Those of you who were paying attention to the picture last week probably figured out that was no college student washing the sprayer. It was our 10-year-old, Ivy. It just happened that her time to have ‘operator training’ in the sprayer included the last field for the summer and clean up.
We try to include the kids on a regular basis, not that they will become farmers, but because it is a simply a good experience. Whether a trip to town for supplies or bouncing across the field, dad and I always try to teach them something. Lately our 8-year-old son Emry has shown more interest than in the past. Several days of the week he is up and ready to go when I walk out the door. I take him with me when it is safe to do so. I know when school starts back up this won’t happen much. The teacher (aka mom) is a real stickler for kids getting their work done before any rides can be accepted.
Odd job ‘opportunities’
The kids also get a have opportunities to do odd jobs. Yes, some of those so called ‘opportunities’ are mandatory. Somewhere they learned how to invoice. It seems a day or two after they work, an envelope appears in the office inbox. So, going along with it, I ask the bookkeeper to cut them a check. Now they can learn how the bank works when they go to deposit or cash the check. It’ll be a couple years before they must learn about Uncle Sam!
Now that public school is back in session, Ava, our oldest (7thgrade), has decided to play volleyball. Last year when we checked around, (before the student enters high school) each school has a different policy on allowing home school students to participate in extracurricular activities. Some schools required a half day attendance, some required attendance at the daily special class (art, music, physical education, etc.), and some schools simply allowed participation regardless. This will be her third season participating in school sports.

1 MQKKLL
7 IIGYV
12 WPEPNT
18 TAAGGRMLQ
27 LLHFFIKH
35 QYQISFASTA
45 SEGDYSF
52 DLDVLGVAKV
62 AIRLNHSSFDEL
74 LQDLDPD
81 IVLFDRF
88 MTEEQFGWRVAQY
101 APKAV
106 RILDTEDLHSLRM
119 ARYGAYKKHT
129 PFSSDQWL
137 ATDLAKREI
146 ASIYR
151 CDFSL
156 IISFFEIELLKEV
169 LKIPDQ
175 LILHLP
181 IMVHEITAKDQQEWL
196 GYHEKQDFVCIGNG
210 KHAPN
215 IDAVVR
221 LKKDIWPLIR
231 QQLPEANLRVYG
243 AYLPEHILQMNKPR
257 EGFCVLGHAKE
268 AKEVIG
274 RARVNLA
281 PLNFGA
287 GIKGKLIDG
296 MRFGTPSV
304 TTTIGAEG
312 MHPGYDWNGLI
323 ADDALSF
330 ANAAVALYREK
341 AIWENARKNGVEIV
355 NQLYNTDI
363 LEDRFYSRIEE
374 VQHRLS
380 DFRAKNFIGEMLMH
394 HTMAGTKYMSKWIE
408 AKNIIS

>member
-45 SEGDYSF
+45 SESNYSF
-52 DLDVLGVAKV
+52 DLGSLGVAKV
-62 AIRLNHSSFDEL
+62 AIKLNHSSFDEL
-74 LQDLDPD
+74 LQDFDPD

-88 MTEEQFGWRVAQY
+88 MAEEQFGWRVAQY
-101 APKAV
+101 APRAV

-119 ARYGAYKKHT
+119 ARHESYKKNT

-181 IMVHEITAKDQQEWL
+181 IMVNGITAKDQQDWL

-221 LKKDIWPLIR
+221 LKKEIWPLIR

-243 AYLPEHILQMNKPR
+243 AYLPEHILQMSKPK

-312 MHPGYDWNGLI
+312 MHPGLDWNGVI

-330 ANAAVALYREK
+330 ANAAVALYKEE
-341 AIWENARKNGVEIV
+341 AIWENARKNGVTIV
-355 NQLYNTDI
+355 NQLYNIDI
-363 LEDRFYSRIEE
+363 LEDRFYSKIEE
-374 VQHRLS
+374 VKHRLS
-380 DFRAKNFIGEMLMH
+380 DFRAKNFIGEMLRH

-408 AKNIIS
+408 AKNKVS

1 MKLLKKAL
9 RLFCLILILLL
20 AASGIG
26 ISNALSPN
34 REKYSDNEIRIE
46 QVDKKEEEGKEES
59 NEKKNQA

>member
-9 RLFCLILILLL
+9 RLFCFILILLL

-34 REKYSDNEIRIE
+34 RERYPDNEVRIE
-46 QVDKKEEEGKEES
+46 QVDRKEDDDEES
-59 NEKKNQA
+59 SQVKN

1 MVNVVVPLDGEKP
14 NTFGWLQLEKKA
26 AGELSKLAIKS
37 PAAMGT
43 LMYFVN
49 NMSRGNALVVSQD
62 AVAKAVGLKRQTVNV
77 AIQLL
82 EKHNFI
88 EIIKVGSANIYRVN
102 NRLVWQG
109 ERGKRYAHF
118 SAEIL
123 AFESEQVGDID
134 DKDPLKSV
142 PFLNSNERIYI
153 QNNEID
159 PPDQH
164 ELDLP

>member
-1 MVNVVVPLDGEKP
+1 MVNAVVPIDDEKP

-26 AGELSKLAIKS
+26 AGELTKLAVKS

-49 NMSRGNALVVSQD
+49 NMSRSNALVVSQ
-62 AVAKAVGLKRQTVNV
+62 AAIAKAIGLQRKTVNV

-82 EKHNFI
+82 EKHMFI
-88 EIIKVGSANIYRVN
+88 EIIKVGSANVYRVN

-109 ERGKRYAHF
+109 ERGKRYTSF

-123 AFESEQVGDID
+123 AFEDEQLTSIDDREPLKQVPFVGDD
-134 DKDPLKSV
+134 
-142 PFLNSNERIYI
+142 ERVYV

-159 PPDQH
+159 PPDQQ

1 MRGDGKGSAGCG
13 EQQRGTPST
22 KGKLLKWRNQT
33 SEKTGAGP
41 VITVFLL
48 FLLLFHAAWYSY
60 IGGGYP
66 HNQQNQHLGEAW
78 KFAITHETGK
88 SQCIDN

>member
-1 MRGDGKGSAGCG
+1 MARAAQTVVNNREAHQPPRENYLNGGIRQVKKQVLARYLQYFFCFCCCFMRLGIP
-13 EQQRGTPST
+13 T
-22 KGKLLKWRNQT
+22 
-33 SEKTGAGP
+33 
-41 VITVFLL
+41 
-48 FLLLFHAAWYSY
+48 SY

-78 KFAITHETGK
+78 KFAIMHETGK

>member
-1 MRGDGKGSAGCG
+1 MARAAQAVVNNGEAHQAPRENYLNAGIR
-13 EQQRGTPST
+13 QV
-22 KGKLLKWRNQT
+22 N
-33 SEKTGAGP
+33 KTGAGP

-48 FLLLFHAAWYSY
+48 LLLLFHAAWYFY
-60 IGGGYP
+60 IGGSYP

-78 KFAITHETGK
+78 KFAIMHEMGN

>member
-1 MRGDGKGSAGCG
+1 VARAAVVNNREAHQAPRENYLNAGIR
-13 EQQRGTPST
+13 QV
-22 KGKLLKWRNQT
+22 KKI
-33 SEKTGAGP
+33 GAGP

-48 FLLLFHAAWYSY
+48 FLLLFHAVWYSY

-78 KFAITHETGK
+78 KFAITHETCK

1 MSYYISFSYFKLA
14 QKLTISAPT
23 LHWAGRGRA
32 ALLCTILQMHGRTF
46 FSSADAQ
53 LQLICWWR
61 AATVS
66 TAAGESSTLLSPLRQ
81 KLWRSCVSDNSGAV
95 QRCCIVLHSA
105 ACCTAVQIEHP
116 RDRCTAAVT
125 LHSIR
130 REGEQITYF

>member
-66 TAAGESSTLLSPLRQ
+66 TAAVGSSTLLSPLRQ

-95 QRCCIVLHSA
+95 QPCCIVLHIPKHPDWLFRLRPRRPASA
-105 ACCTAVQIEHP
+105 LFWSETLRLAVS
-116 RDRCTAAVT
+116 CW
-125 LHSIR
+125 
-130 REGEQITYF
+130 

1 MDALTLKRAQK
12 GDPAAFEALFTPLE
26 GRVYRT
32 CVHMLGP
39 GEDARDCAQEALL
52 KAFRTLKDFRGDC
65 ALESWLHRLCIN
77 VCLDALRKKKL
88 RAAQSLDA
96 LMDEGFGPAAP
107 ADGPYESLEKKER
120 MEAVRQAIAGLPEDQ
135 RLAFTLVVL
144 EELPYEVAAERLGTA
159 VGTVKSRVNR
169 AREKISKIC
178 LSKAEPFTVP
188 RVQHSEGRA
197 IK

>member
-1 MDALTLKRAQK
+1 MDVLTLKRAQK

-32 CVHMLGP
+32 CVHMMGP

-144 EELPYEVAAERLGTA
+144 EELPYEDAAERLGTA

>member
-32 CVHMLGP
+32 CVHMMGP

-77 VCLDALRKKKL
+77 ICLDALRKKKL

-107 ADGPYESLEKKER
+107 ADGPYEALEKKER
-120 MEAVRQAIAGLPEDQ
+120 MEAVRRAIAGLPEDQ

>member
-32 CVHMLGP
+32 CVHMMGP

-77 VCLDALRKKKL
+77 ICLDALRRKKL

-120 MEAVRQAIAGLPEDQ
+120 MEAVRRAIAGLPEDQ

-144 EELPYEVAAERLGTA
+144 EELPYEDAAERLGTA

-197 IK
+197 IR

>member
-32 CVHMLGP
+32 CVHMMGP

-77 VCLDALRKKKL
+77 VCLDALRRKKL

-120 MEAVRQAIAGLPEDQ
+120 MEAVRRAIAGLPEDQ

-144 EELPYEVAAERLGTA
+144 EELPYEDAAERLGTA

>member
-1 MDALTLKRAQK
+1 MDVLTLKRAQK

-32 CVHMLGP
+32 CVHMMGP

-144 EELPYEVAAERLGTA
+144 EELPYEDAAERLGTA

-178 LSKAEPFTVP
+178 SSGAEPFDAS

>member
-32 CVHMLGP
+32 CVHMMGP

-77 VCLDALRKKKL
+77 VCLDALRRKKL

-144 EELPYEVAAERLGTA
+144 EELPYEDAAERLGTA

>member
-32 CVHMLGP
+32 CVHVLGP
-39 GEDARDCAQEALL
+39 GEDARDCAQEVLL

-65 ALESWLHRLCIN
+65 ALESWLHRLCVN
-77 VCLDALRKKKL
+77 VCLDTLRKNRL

In fairness to all children, I should probably mention that our 6-year-old Onya simply adores her new little sister Ulise. Ulise was born nearly two weeks ago and is doing well. Onya has made a smooth adjustment to no longer being the youngest. I think it’s because she wants to be like the big girls, and nothing is holding her back now.
Like all the children, my wife Rachael chose to have her at home with the assistance of a midwife. Everything went smoothly, and our oldest two were able to participate in the delivery.
Apparently Emry took me seriously when I said the outnumbered boys are going to move out to the shop loft. He keeps telling everyone he sees. I guess that’s how rumors get started!
The opinions of the author are not necessarily those of Farm Futures or Farm Progress.